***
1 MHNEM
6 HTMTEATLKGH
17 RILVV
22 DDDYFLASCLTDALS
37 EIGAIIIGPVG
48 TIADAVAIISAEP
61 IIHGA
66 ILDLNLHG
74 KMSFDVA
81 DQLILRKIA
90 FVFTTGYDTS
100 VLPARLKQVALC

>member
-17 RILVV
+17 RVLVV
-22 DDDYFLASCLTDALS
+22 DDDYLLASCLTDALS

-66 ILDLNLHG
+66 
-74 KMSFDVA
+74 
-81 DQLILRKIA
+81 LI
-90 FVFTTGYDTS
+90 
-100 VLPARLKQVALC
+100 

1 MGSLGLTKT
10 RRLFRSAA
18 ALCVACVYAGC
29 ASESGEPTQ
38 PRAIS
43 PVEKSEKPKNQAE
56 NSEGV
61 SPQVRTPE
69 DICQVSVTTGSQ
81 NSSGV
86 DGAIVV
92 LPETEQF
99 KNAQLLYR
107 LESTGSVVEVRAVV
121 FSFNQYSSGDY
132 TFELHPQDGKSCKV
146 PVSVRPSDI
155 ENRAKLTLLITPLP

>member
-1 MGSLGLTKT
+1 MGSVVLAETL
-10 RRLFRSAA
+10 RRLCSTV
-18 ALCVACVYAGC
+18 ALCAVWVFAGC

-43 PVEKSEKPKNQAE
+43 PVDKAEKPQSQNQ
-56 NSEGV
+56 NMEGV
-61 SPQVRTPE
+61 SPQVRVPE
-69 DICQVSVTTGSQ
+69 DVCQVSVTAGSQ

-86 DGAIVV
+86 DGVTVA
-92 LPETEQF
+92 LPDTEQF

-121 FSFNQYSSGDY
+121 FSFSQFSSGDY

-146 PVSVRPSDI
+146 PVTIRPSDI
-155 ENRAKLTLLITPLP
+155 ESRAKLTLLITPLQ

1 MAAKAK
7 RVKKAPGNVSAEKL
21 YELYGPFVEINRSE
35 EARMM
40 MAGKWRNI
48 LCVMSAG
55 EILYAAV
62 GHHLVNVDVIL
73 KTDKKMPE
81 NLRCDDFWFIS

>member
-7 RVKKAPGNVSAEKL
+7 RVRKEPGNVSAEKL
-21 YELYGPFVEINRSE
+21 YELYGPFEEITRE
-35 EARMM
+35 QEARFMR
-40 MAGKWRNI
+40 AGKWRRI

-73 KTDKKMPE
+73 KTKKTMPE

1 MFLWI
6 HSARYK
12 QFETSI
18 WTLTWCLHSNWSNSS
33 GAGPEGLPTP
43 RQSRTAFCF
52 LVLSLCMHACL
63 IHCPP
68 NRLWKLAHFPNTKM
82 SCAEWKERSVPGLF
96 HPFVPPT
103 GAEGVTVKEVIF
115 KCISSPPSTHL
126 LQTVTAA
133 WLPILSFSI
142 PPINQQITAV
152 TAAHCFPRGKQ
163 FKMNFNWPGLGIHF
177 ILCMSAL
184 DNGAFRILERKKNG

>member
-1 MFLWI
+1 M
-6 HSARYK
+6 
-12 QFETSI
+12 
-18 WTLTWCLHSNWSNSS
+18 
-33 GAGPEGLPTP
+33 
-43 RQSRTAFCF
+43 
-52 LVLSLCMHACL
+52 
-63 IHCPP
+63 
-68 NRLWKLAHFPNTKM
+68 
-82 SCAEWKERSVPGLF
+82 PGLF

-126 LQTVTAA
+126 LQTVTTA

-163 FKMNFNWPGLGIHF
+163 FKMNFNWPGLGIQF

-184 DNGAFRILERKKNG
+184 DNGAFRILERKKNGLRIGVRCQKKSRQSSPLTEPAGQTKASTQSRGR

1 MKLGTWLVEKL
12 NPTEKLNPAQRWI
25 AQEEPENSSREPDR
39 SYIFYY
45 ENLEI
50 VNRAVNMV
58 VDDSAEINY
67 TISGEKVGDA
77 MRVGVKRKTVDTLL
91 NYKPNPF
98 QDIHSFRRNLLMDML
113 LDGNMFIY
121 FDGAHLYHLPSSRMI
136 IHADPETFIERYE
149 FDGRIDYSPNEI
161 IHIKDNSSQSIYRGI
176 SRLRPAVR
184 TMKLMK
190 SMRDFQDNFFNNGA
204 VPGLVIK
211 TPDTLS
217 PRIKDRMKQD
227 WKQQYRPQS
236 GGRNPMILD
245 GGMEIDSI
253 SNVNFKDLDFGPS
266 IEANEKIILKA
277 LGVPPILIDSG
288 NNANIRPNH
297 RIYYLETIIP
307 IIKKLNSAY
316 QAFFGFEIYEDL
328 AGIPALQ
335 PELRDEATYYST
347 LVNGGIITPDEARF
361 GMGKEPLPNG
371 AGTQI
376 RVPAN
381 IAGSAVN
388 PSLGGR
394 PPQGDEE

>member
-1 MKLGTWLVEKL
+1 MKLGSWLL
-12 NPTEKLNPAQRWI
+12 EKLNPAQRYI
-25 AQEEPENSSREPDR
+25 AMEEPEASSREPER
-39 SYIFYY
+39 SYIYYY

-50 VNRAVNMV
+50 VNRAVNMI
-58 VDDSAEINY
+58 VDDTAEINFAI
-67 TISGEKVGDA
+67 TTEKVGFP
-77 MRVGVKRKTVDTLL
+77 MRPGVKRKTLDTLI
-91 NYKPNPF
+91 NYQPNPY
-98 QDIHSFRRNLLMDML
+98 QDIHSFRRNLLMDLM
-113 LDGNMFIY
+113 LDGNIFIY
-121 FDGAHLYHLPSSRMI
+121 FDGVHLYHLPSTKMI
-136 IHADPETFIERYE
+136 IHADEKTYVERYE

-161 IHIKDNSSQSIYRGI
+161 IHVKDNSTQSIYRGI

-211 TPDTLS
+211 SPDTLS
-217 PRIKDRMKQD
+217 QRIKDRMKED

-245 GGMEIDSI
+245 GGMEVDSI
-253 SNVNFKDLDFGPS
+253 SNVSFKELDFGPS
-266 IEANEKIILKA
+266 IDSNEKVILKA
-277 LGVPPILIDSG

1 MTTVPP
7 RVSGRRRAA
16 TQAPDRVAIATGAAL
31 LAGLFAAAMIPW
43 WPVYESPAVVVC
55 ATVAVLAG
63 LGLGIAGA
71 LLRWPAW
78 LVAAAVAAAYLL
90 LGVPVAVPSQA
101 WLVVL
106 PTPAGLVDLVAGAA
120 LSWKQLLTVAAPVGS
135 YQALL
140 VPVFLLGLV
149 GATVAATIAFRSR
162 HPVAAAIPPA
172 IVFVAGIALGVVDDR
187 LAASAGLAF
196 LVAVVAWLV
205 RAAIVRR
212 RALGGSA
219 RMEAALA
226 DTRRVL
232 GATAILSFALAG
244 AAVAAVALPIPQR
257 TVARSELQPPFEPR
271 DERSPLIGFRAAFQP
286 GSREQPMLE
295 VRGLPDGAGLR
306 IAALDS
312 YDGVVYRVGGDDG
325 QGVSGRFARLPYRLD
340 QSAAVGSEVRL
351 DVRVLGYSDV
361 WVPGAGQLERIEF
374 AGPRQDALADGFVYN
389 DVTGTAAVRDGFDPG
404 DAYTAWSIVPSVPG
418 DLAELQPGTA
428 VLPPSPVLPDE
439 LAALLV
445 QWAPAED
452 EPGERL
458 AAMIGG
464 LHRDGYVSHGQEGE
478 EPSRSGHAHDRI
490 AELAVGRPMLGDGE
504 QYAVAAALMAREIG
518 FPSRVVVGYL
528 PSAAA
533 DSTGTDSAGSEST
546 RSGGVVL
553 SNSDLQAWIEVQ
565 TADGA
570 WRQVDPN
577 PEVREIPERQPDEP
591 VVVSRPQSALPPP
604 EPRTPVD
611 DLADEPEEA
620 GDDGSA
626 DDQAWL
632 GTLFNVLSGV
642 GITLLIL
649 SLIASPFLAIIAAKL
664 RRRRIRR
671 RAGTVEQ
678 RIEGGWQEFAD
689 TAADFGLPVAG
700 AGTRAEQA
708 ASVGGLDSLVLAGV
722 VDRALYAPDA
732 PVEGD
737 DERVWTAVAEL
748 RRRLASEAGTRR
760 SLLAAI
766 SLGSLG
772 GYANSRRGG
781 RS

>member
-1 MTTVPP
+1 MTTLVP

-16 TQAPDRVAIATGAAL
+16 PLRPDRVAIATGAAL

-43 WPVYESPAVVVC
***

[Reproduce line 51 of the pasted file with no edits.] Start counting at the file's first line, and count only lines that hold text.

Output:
-18 ALCVACVYAGC